Ooh, and it’s alright and it’s coming home,
We gotta get right back to where we started from.
Love is good, love can be strong,
We gotta get right back to where we started from.
-Maxine Nightingale’s “Right Back Where We Started From” (from the Slap Shot motion picture soundtrack)
Hockey fans in Manitoba are rightfully in a celebratory mood today, with the official announcement that the Atlanta Thrashers will be relocated to Winnipeg for the 2011-12 NHL season. It was 15 long years ago that the NHL’s Jets relocated to Phoenix, crushing the hearts of a very dedicated fan base in the name of increasing the league’s television footprint in the United States.
Phoenix is the 12th-largest television market in the U.S., and the league’s cognoscenti felt that putting as many teams as possible in large U.S. television markets was the key to securing a lucrative television deal. This was a core reason why the NHL placed expansion/relocated teams into cities like Anaheim, Dallas, Phoenix, Nashville, Miami/Ft. Lauderdale, Raleigh, and Atlanta throughout the 1990s. Some of those teams have enjoyed a fair amount of success, but by and large the results haven’t been close to what was hoped for.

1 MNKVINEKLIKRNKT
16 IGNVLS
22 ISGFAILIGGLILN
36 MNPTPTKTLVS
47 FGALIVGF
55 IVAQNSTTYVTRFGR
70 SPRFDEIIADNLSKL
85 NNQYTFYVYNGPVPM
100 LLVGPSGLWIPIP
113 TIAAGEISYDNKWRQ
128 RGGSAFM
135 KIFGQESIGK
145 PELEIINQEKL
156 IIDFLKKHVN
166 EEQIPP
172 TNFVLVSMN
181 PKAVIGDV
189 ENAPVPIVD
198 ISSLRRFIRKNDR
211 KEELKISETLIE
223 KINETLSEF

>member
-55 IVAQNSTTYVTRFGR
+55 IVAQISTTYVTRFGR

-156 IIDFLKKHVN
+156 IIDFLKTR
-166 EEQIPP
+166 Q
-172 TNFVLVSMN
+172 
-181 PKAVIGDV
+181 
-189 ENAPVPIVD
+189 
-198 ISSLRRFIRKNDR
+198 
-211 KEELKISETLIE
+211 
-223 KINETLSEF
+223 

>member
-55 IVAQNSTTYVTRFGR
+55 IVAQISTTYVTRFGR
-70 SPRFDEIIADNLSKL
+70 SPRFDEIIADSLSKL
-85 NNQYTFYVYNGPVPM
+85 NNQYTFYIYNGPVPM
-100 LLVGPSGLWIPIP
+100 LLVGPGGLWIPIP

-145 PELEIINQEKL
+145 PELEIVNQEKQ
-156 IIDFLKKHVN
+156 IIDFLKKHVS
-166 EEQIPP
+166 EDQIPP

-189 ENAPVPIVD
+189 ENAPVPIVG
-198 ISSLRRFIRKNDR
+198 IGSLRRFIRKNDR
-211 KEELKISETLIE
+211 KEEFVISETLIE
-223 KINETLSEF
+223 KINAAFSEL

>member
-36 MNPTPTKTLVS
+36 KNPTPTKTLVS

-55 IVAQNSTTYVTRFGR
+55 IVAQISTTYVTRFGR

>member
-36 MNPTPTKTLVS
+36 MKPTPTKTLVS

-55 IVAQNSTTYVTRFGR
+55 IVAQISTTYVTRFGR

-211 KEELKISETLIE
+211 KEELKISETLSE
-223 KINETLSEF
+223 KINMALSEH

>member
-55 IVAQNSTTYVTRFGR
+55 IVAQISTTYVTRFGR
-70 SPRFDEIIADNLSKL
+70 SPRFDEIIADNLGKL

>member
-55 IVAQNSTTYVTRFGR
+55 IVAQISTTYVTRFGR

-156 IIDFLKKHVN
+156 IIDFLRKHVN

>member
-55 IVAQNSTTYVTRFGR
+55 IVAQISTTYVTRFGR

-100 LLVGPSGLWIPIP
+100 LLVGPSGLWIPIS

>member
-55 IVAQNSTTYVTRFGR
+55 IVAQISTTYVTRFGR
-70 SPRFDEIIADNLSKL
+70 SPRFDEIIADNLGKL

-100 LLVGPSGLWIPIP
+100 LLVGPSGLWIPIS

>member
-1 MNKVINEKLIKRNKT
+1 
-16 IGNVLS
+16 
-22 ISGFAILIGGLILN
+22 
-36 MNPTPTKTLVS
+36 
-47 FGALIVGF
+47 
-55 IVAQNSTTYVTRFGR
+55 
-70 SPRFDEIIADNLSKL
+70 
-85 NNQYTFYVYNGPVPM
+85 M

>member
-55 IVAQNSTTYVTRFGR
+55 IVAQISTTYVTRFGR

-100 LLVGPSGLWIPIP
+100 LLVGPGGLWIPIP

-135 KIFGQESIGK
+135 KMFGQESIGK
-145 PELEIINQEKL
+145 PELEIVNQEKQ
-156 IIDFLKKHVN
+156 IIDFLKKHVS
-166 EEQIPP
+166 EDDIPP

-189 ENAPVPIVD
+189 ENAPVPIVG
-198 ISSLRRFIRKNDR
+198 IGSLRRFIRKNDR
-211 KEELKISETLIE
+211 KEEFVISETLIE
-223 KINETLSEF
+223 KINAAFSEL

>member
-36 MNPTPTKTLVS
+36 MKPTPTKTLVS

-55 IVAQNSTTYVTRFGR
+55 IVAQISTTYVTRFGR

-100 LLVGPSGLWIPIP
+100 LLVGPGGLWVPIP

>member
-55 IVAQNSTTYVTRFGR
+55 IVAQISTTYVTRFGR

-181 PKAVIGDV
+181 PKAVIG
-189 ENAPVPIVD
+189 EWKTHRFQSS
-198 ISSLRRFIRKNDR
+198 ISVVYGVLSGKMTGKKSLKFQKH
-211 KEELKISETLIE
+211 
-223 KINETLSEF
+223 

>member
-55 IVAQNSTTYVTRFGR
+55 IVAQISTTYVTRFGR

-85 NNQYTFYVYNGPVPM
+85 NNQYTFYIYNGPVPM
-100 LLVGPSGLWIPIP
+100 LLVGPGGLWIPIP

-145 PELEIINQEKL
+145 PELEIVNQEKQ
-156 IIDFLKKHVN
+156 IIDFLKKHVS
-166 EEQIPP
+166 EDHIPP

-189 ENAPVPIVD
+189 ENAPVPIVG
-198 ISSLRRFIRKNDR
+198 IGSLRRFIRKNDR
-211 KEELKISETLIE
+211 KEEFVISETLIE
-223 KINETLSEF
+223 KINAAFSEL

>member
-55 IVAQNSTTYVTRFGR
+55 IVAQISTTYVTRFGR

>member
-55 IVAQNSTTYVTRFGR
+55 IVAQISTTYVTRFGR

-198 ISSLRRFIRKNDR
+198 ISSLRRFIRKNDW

The Jets (now Coyotes) have struggled mightily in Phoenix, and the City of Glendale (a suburb of Phoenix) has approved a $25 million payment to keep the Coyotes in Arizona for another year. Meanwhile, the Thrashers – much like the Flames before them – were never able to capture the hearts of Georgia’s sports fans, and it comes as no surprise that they’re relocating to Canada just as the Flames did.